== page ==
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What is a Bank Levy?

A Bank Levy is used when a delinquent taxpayer ignores notices to pay past due taxes

A Bank Levy is when the IRS freezes the money in your bank or financial account. It attaches to the money in the account at that moment. The money is ‘frozen’, usually for 21 days and then released to the IRS. Once the money is released it is very difficult to recover. And, be prepared for your bank to charge you $135 for the privilege of having your account levied.

A Bank Levy is used when a delinquent taxpayer ignores notices to pay past due taxes. Once the IRS sends a ‘notice of intent to levy’ the next move is a bank levy, or wage garnishment. You have 30-days to file an appeal to the final notice. A Bank Levy is an extreme action to get your attention. And it works. Releasing a bank levy can be accomplished a few different ways. One way is to show your money is needed for living expenses, or to maintain a business. The form to use can be found at: https://www.irs.gov/pub/irs-pdf/f433a.pdf.

The short answer is when you get an LT11 or L1058 Notice of Intent to Levy. If an appeal is filed, the IRS cannot levy until the appeal is resolved. There is a similar form, the CP504 that also threatens Notice of Intent to Levy. However, the IRS cannot Levy you with the CP504 form. Are you confused yet? Here is the simple answer: The IRS cannot Levy you until they give you a notice of appeal rights. Items that can be levied include joint and personal bank savings and checking accounts, trust accounts, stock and retirement accounts.

Here are a few things:

Contact the IRS and negotiate something less severe. You need to have a breakdown for income and all your expenses before you call, and they are going to ask you where you work, where you bank and what assets you have.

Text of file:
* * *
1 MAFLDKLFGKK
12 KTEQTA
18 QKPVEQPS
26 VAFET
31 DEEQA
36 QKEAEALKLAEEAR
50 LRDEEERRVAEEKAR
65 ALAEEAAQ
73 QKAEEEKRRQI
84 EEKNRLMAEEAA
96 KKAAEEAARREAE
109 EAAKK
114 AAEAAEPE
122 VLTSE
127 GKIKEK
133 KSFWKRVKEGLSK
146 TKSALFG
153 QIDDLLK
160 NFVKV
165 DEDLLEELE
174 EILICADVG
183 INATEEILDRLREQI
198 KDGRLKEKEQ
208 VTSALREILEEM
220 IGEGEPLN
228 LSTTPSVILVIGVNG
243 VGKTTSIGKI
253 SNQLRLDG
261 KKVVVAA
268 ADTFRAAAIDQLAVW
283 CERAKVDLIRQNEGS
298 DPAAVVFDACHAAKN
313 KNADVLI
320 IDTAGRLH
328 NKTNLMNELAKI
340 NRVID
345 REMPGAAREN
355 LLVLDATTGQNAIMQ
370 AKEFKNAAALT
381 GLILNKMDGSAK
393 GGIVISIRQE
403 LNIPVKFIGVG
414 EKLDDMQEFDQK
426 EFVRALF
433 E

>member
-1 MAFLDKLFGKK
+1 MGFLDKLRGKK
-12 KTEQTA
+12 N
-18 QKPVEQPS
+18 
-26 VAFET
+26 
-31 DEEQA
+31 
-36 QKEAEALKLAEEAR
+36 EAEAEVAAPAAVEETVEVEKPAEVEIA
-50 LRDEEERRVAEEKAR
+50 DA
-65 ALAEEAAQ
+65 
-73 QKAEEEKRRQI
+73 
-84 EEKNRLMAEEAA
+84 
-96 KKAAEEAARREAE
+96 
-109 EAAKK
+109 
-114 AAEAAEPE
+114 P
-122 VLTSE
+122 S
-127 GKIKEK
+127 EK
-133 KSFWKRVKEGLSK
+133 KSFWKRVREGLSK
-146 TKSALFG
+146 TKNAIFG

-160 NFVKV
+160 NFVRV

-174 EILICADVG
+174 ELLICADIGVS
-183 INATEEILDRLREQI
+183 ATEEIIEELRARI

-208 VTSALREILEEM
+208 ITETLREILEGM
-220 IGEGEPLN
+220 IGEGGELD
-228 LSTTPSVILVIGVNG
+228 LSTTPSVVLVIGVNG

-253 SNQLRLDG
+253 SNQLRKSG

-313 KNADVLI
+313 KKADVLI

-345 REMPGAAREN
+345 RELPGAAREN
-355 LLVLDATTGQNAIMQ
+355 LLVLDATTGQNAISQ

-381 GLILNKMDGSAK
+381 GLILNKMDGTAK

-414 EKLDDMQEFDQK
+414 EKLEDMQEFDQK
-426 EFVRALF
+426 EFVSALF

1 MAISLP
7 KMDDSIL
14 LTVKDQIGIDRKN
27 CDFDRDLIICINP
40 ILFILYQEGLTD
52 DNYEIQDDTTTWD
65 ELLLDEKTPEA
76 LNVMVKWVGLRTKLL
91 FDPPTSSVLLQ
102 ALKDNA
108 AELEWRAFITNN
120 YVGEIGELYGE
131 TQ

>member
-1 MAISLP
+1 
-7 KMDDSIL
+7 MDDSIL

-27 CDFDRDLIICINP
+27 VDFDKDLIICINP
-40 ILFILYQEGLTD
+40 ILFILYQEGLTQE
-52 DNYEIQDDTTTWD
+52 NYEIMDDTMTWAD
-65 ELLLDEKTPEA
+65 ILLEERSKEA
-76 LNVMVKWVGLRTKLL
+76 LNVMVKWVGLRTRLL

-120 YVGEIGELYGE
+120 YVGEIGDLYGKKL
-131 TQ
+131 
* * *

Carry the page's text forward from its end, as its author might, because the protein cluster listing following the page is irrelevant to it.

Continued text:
File bankruptcy, but remember there are limitations on extinguishing what you owe to IRS through bankruptcy.
Pay them.
Dispute the amount you owe.
Ask for time to get your financial affairs in order e.g. file past returns etc.
Contact a tax specialist or resolution firm with experience in the process.

That is a difficult question and some of the considerations are:

Your degree of knowledge.
How much you owe.
Is there a Revenue Officer involved.
Is it personal or business.
Have you had garnishments or levies before.
Are all your tax returns filed.
Your income.
Have you defaulted on a payment plan prior.
To give you an idea whether working with the IRS on your own is a good idea; statistics show that an offer in compromise is accepted 14% of the time when submitted by the taxpayer, and about 60% when submitted by a licensed professional.

Dealing with the IRS is part art and part science. The science comes in by studying the guidelines and utilizing them to your best advantage. However, like any legal or administrative process there is interpretation and room for negotiation. That is where the art comes in.

A bank levy is a one-time event that attaches the money on the day of issue. A bank levy can take all of your money up to the amount you owe. The money is not immediately sent to the IRS. Usually that takes place 21 days later. A bank levy does not take money you deposit after the levy. However, be careful as the IRS now knows where you bank and can issue addition levies. A wage garnishment is continuous. It does not stop until removed, or the total amount of debt is collected. A wage garnishment does not take all your money. It leaves you an exempted amount which can be very little.
Your employer sends the IRS a W2. If you are self-employed, the company that pays you sends in a 1099. Your bank sends a 1099 to the IRS for accounts that earned interest. You write the IRS a check. They investigate you through their database. They ask neighbors/relatives/others. You call them to ‘negotiate’ and they will ask you. Anytime you contact the IRS they are going to ask you where you work, bank, live, etc.
Google most IRS questions and you will find direct links to the IRS regarding your request. Be careful. Make sure the link is from IRS.gov The Taxpayer Advocate Service are IRS employees that help taxpayers resolve their IRS problems. The service is free. It can be found here: https://www.irs.gov/advocate/local-taxpayer-advocate. These people can be very helpful. Remember, however, they are IRS employees. There are many blogs and articles online. Take care not to become a victim of unscrupulous tax resolution companies. Check their BBB rating, ask for credentials, find out how long they have been in business, and ask for former clients you can talk to.

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